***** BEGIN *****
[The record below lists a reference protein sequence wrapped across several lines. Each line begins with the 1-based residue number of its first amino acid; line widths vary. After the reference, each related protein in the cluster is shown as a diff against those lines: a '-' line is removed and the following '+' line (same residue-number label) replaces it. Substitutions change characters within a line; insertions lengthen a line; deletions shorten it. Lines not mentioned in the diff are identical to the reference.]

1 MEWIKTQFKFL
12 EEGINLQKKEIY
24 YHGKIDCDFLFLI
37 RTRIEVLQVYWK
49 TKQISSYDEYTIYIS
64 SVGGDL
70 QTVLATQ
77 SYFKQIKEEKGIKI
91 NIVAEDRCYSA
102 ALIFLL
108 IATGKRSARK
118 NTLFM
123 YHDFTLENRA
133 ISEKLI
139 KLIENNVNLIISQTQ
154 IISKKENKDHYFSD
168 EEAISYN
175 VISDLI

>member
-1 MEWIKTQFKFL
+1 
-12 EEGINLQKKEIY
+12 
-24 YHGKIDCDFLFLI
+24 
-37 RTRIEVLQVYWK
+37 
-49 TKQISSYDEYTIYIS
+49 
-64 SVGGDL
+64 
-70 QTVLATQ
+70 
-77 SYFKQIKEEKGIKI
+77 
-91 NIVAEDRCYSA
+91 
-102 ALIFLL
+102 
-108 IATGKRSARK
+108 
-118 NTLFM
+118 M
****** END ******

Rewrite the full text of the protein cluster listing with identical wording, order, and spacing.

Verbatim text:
[The record below lists a reference protein sequence wrapped across several lines. Each line begins with the 1-based residue number of its first amino acid; line widths vary. After the reference, each related protein in the cluster is shown as a diff against those lines: a '-' line is removed and the following '+' line (same residue-number label) replaces it. Substitutions change characters within a line; insertions lengthen a line; deletions shorten it. Lines not mentioned in the diff are identical to the reference.]

1 MEWIKTQFKFL
12 EEGINLQKKEIY
24 YHGKIDCDFLFLI
37 RTRIEVLQVYWK
49 TKQISSYDEYTIYIS
64 SVGGDL
70 QTVLATQ
77 SYFKQIKEEKGIKI
91 NIVAEDRCYSA
102 ALIFLL
108 IATGKRSARK
118 NTLFM
123 YHDFTLENRA
133 ISEKLI
139 KLIENNVNLIISQTQ
154 IISKKENKDHYFSD
168 EEAISYN
175 VISDLI

>member
-1 MEWIKTQFKFL
+1 
-12 EEGINLQKKEIY
+12 
-24 YHGKIDCDFLFLI
+24 
-37 RTRIEVLQVYWK
+37 
-49 TKQISSYDEYTIYIS
+49 
-64 SVGGDL
+64 
-70 QTVLATQ
+70 
-77 SYFKQIKEEKGIKI
+77 
-91 NIVAEDRCYSA
+91 
-102 ALIFLL
+102 
-108 IATGKRSARK
+108 
-118 NTLFM
+118 M